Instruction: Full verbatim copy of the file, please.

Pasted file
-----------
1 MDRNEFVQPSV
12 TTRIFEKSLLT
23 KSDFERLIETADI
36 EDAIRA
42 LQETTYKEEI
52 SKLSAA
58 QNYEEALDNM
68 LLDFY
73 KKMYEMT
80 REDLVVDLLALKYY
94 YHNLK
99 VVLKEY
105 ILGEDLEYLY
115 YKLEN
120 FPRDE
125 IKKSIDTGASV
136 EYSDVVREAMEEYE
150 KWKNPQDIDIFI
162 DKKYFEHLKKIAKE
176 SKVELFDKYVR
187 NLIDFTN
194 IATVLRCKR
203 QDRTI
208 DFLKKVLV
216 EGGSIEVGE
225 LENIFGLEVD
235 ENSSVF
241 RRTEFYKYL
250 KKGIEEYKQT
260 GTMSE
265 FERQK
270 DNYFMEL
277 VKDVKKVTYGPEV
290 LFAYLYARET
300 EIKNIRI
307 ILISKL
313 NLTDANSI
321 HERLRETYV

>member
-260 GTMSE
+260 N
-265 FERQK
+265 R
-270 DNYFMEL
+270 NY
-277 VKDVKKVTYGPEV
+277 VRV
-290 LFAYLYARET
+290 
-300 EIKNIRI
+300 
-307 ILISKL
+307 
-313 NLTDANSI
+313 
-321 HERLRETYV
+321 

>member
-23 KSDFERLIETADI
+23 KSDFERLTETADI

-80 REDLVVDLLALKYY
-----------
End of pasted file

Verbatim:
1 MDRNEFVQPSV
12 TTRIFEKSLLT
23 KSDFERLIETADI
36 EDAIRA
42 LQETTYKEEI
52 SKLSAA
58 QNYEEALDNM
68 LLDFY
73 KKMYEMT
80 REDLVVDLLALKYY
94 YHNLK
99 VVLKEY
105 ILGEDLEYLY
115 YKLEN
120 FPRDE
125 IKKSIDTGASV
136 EYSDVVREAMEEYE
150 KWKNPQDIDIFI
162 DKKYFEHLKKIAKE
176 SKVELFDKYVR
187 NLIDFTN
194 IATVLRCKR
203 QDRTI
208 DFLKKVLV
216 EGGSIEVGE
225 LENIFGLEVD
235 ENSSVF
241 RRTEFYKYL
250 KKGIEEYKQT
260 GTMSE
265 FERQK
270 DNYFMEL
277 VKDVKKVTYGPEV
290 LFAYLYARET
300 EIKNIRI
307 ILISKL
313 NLTDANSI
321 HERLRETYV

>member
-260 GTMSE
+260 N
-265 FERQK
+265 R
-270 DNYFMEL
+270 NY
-277 VKDVKKVTYGPEV
+277 VRV
-290 LFAYLYARET
+290 
-300 EIKNIRI
+300 
-307 ILISKL
+307 
-313 NLTDANSI
+313 
-321 HERLRETYV
+321 

>member
-23 KSDFERLIETADI
+23 KSDFERLTETADI

-80 REDLVVDLLALKYY